What can I expect in the first few weeks with my newborn? #
Know that having a newborn is a big adjustment, whether it’s your first, second, or fifth! You’ll find yourself asking “Is this normal?” probably more than you expected. From the many different colors and consistencies you see during diaper changes (hint: Yellow, green, and brown can all be normal!) to questions like “Will I Ever Sleep Again?” Can I let you in on a little secret? Your baby doesn’t know what they’re doing either. You’re figuring it out together.
When it comes to sleep, here are some things you can expect during the first few weeks (and even the first few months) with your newborn:
They may only be awake for a total of 6-10 hours in a 24-hour period (most of that awake time is spent feeding and diapering).
Wake windows (the time that they are awake from one nap to the next) may only be 35-60 minutes in those first 4 weeks.
Short naps can be common for newborns, but you can try to extend a nap or use strategies to help lengthen those naps.
Feeding and sleeping can (and probably will) look different each day.
Many newborns experience day-night confusion, in which they want to sleep most of the day but wake frequently at night.
Newborns are very active in their sleep. It may look like they’re awake when they’re actually still sleeping!
It’s not uncommon to feel like feeding your baby is taking up so much space in your brain: whether you’re trying to establish a healthy nursing relationship, searching for the formula that works best for your baby, or ensuring that your little one is getting enough calories.
I have so many blogs about newborns for you! Please, start with my Dear New Mama letter straight from my heart to yours, and then check out these blogs:
For even more specific guidance, my First Five Months Bundle will help you with baby sleep strategies that will meet your newborn exactly where they are developmentally and help you lay a healthy sleep foundation. I’ll show you how to navigate newborn sleep, work on longer stretches of night sleep, and give you the tools you need to make sleep successful as your baby grows. I want you to love the newborn stage!
Where should my newborn sleep during the day? #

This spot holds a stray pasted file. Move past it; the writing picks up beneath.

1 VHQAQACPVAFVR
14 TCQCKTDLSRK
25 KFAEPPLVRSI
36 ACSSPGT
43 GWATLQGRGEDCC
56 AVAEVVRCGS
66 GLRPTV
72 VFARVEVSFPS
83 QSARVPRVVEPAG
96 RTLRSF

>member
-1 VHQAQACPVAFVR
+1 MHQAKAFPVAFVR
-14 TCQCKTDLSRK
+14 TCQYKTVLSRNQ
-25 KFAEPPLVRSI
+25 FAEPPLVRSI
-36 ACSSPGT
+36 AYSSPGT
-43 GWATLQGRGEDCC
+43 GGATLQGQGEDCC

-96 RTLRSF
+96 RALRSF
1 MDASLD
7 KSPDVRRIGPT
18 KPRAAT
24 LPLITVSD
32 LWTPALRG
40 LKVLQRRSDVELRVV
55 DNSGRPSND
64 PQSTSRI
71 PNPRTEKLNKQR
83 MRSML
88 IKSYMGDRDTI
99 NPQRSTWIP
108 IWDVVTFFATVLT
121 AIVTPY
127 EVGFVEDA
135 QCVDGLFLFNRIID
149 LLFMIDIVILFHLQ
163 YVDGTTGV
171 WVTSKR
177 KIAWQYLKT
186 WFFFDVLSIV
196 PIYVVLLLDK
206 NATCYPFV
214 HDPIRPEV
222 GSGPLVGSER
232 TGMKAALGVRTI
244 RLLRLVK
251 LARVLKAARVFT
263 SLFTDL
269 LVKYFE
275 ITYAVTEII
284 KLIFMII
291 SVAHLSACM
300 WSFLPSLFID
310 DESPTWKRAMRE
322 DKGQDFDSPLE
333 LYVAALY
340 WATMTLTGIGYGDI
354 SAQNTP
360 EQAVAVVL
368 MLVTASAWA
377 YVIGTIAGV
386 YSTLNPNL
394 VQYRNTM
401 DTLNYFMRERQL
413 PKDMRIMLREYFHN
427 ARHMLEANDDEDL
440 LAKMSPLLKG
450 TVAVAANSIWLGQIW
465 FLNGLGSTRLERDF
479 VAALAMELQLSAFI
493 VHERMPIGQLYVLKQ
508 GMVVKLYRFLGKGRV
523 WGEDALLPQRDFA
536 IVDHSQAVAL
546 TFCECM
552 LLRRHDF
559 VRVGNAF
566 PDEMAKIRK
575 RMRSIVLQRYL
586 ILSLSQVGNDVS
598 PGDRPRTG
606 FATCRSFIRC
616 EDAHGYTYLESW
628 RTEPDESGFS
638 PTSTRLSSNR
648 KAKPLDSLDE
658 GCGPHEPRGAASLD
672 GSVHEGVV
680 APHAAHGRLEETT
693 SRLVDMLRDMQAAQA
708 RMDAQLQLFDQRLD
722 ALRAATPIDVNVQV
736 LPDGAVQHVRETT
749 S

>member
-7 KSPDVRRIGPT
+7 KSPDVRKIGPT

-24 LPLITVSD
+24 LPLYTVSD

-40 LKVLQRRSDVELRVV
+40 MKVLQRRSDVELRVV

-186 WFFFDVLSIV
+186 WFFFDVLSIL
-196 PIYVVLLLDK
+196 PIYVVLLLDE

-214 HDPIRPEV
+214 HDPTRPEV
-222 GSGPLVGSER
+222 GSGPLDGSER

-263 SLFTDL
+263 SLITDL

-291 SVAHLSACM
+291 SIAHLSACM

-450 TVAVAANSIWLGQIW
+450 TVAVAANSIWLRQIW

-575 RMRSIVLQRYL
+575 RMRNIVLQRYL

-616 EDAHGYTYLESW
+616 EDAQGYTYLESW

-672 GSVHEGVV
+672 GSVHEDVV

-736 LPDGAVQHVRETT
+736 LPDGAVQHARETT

The American Academy of Pediatrics official safe-sleep guidelines say that infants should always be placed on their backs for sleep on a separate, flat, and firm surface without any bumpers or loose bedding. Only products labeled as a crib, bassinet, portable crib, or play yard should be used for baby sleep.
Cara, are you saying I can’t snuggle my newborn for naps? Of course not! Sometimes, that may be the only way to get your sweet baby to sleep. But please know, if your baby is being held or snuggled for sleep, you (or any other caregiver) must remain awake and closely supervise your baby. If you’re feeling like it’s impossible to lay your baby down for sleep, I can help you get your newborn baby to sleep in a crib.
Check out my safe sleep checklist for a complete guide to safe sleep, including other considerations for sleep outside of the crib.
What are newborn sleep schedules by month?#
I’ve created month-by-month guides to help you get started. Each one gives you age-appropriate wake windows, sample sleep schedules, and answers to my most frequently asked questions for that age. Check them out here:
What are newborn sleep schedules by week? #
If you’re looking for a sleep schedule to follow each and every day, I want you to hear me: there’s no such thing. When you think about your newborn, keep in mind that he’s a baby, not a robot; she’s a human, not a clock. Attempting to follow a rigid sleep schedule every day will only set you both up for frustration or feeling like a failure. At the same time, I understand that you may feel a little lost without sample schedules to look at, so I’m happy to give you some examples.
Parents, don’t miss this! Notice that:
Each sample schedule has a different wake up time. Some babies start their day around 6:00 am, while others sleep later.
Nap lengths vary throughout the day (and from day to day). A normal newborn nap can be 20-120 minutes long.
Newborn wake windows are about 35-60 minutes for babies 0-4 weeks and about 60-90 minutes for babies 4-12 weeks. During each wake window, keep an eye out for your baby’s individual sleepy cues during those ranges.
Feedings should be offered according to hunger cues (about every 2-3 hours all day long).
In the evenings, cluster feeding can be normal and developmentally appropriate. It’s vital that we follow your baby’s hunger cues.
If you have a baby or are expecting one, taking advantage of baby offers can save you money on essential items like diapers, formula, and baby gear.
Enter to win $1000 worth of Diapers